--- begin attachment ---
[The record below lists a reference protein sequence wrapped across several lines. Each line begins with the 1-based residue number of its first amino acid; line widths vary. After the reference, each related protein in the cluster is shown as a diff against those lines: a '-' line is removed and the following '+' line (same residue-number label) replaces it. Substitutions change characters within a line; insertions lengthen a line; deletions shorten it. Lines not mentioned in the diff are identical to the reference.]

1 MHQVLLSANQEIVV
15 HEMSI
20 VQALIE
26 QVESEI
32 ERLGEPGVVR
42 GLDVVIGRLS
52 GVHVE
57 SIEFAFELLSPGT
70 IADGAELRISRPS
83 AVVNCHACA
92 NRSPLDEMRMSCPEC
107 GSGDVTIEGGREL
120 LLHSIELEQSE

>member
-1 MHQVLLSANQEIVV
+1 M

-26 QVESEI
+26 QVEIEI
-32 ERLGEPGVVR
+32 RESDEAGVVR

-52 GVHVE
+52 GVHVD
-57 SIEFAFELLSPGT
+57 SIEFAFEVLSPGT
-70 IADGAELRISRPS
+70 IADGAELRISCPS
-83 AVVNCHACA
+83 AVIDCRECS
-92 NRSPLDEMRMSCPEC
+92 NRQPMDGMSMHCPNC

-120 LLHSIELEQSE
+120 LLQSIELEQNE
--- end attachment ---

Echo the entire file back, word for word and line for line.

[The record below lists a reference protein sequence wrapped across several lines. Each line begins with the 1-based residue number of its first amino acid; line widths vary. After the reference, each related protein in the cluster is shown as a diff against those lines: a '-' line is removed and the following '+' line (same residue-number label) replaces it. Substitutions change characters within a line; insertions lengthen a line; deletions shorten it. Lines not mentioned in the diff are identical to the reference.]

1 MHQVLLSANQEIVV
15 HEMSI
20 VQALIE
26 QVESEI
32 ERLGEPGVVR
42 GLDVVIGRLS
52 GVHVE
57 SIEFAFELLSPGT
70 IADGAELRISRPS
83 AVVNCHACA
92 NRSPLDEMRMSCPEC
107 GSGDVTIEGGREL
120 LLHSIELEQSE

>member
-1 MHQVLLSANQEIVV
+1 M

-26 QVESEI
+26 QVEIEI
-32 ERLGEPGVVR
+32 RESDEAGVVR

-52 GVHVE
+52 GVHVD
-57 SIEFAFELLSPGT
+57 SIEFAFEVLSPGT
-70 IADGAELRISRPS
+70 IADGAELRISCPS
-83 AVVNCHACA
+83 AVIDCRECS
-92 NRSPLDEMRMSCPEC
+92 NRQPMDGMSMHCPNC

-120 LLHSIELEQSE
+120 LLQSIELEQNE